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Lawh-i-Qad Ihtaraqa’l-Mukhlisún, The Fire Tablet

Lawh-i-Qad Ihtaraqa’l-Mukhlisún, “The Fire Tablet” .doc PDF

Introduction September 10, 2016

The Local Spiritual Assembly and the Alberta Baha’i Council suggested that the fifteen minute long devotional for this afternoon’s session on the 23 May 2016 letter from The Universal House of Justice called “Two pioneering imperatives” – could be a reading of the Fire Tablet. Abdu’l-Baha in the Tablets of the Divine Plan encouraged us to travel to promote the divine teachings when he himself no longer could. He beseeched us to travel to “cities, villages, mountains, deserts and oceans” even “on foot and in the utmost poverty” in other words even under great hardship. Pioneers – who often face challenges in their pioneering posts, turn to the Fire Tablet in times of difficulty.

Some of you may have noticed that there were copies of the Fire Tablet on your chairs. There are 17 starred sections – one for each reader. If you have one of these on your seat and you are not comfortable reading out loud in front of the group, could you please share it with someone else. Could I ask those readers to come forward and to stand in serried lines in numerical order as I present this short introduction to the reading of the Fire Tablet?

We have been asked to heighten the creativity and the presence of the arts in Baha’i events. The Fire Tablet – which was revealed in Arabic – was written in rhyming verse (“saj”). I have tried to format it to emphasize the pauses and rhythms so it will be read as a prayer but also also as poem. The rhyming verse – the Saj – is meant to resemble the sound of the cooing of a turtle-dove. It has an immetrical cadence and a rhythmic measure in which sentences have the same ending. Also certain words in a sentence are married so that vowel sounds in these words are similar. Its called a parallel or assonance between vowels sounds. The verses have symmetry and balance. In his 1909 talk Abdul-Baha described poetry as “a symmetrical collection of words.” He described how, “It is natural for the heart and spirit to take pleasure and enjoyment in all things that show forth symmetry, harmony, and perfection.” So I would like to ask the readers to think of this when they read each section – taking care to pronounce each word so we can hear the married words and recreate for us the rhythm.

In volume three of Revelation of Bahá’u’lláh, Adib Taherzadeh, a member of the Universal House of Justice from 1988 and 2000, provided some context to help us fully appreciate the uniqueness and the power of the Fire Tablet. The Fire Tablet (Lawh-i-Qad Ihtaraqa’l-Mukhlisún) was revealed by Baha’u’llah in late 1871 in response to a letter written to Bahá’u’lláh by one of his devoted followers in Persia – Hájí Siyyid Alí-Akbar-I-Dahájí. Baha’u’llah had been released from prison barracks on November 4, 1870 and when he revealed the Fire Tablet about a year later, he was living in the house of ‘Udi Khammar. It was during a period when Baha’u’llah revealed many Tablets including Lawh-i-Ahbab, Lawh-i-Manikchi Sahib, Lawh-i-Haft Pursish, Lawh-i-Ru’ya, Lawh-i-Pisar ‘Amm, Súriy-i-Haykal, Tablets to Queen Victoria, Czar Alexander II, Pope Pius IX, Lawh-i-Fu’ád, a Tablet of Ridván, Lawh-i-Ra’ís, and the second Lawh-i-Salmán. It was also during a time when Covenant breakers – followers of Baha’u’llah’s brother – Mirza Yahya –  continued to create havoc within the Baha’i community and among the inhabitants of ‘Akká. Taherzadeh described how in the Fire Tablet “the Pen of Bahá’u’lláh lamented … in a manner unprecedented in all His Writings. Taherzadeh described how in the Fire Tablet Bahá’u’lláh seemed to speak with two voices as if He were in a conversation – a dialogue – with God. It was as if in the first section, “His [– Baha’u’llah’s -] human Person, as distinct from the Manifestation of God … recounts His afflictions and dwells on the iniquities perpetrated by His enemies. Then comes the voice of God and Bahá’u’lláh’s response to it.” Baha’u’llah loved the recipient of the Fire Tablet – Hájí Siyyid Alí-Akbar-I-Dahájí very much and when he died Baha’u’llah gave the name Alí-Akbar to Hájí Siyyid Alí-Akbar-I-Dahájí’s uncle, Siyyid Mihdí, the Ismu’llah. In an untranslated text, Baha’u’llah added that He revealed the Fire Tablet to create feelings of joy in Alí-Akbar and to ignite in his heart a love of God.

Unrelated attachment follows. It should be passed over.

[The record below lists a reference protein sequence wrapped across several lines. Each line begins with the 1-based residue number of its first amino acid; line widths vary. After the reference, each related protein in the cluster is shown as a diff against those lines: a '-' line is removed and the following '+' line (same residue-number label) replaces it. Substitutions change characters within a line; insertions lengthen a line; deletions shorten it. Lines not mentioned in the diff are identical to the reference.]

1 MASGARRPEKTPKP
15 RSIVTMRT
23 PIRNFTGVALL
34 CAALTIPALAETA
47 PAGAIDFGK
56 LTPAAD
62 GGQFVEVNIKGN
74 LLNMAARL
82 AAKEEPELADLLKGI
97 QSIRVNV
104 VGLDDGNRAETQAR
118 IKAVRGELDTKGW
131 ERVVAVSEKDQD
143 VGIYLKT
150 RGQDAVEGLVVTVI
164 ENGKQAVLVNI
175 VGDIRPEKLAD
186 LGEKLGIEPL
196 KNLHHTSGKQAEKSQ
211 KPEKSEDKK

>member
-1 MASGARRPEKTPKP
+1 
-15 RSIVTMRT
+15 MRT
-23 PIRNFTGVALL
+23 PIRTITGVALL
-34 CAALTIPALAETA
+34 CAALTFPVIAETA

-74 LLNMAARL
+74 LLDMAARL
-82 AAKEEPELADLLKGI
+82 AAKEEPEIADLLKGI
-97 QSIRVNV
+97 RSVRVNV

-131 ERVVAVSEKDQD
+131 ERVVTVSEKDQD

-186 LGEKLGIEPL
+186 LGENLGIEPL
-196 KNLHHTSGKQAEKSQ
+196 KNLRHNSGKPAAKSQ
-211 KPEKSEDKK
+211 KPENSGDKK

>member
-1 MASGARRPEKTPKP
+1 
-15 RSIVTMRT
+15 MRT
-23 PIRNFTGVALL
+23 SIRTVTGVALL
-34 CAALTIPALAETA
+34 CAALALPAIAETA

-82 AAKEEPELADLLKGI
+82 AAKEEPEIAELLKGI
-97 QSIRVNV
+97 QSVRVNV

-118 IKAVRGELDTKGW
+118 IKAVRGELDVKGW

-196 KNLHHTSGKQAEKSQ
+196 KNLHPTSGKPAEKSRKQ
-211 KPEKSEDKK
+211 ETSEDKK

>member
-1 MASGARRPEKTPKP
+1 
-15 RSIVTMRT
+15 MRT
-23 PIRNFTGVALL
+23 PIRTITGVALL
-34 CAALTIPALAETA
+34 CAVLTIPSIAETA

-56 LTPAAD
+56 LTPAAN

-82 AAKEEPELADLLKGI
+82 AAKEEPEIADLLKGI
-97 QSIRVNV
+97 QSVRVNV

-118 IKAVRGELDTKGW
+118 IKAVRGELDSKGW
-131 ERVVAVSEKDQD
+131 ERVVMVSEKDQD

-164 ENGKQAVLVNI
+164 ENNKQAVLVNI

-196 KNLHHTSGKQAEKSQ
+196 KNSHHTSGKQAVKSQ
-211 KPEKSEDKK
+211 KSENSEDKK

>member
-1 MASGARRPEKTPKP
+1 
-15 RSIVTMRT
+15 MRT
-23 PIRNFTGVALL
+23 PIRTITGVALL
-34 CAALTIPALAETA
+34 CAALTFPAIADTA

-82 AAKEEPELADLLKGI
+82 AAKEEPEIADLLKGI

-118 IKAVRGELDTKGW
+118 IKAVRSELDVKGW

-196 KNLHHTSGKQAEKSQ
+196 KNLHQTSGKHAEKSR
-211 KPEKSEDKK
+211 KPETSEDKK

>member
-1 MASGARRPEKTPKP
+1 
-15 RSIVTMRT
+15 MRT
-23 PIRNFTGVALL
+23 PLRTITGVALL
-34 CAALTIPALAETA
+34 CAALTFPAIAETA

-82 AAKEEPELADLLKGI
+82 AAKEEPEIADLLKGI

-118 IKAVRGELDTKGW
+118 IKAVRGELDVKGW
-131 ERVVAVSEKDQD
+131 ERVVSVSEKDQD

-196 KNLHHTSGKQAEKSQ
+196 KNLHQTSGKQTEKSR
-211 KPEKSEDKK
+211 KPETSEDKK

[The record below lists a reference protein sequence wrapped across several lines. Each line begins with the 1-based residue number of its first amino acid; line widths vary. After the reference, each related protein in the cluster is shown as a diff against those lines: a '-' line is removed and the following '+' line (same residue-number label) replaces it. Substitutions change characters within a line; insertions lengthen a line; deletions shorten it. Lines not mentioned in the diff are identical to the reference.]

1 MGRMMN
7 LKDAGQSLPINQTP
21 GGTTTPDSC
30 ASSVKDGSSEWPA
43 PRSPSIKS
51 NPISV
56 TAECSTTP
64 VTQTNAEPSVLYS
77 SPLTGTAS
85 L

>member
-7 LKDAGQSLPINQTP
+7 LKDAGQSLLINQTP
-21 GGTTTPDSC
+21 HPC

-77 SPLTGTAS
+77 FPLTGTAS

Taherzadeh described in his publication Revelation of Bahá’u’lláh vol. 3, p. 227

References

Bahá’u’lláh (1991) [1871]. The Fire Tablet. Wilmette, Illinois, USA: Bahá’í Publishing Trust. ISBN 0877432856.

Taherzadeh, A. (1984). The Revelation of Bahá’u’lláh, Volume 3: `Akka, The Early Years 1868-77. Oxford, UK: George Ronald. ISBN 0-85398-144-2.

Fire Tablet: Tablet Study Outline

See “Wikipedia List of Writings of Baha’u’llah

 

FIRE TABLET

With numbered sections for a group reading

 

In the Name of God, the Most Ancient, the Most Great.

 

Indeed the hearts of the sincere are consumed in the fire of separation:

Where is the gleaming of the light of Thy Countenance, O Beloved of the worlds?

Those who are near unto Thee have been abandoned in the darkness of desolation:

Where is the shining of the morn of Thy reunion, O Desire of the worlds?

The bodies of Thy chosen ones lie quivering on distant sands:

Where is the ocean of Thy presence, O Enchanter of the worlds?

 

2

 

Longing hands are uplifted to the heaven of Thy grace and generosity:

Where are the rains of Thy bestowal, O Answerer of the worlds?

The infidels have arisen in tyranny on every hand:

Where is the compelling power of Thine ordaining pen, O Conqueror of the worlds?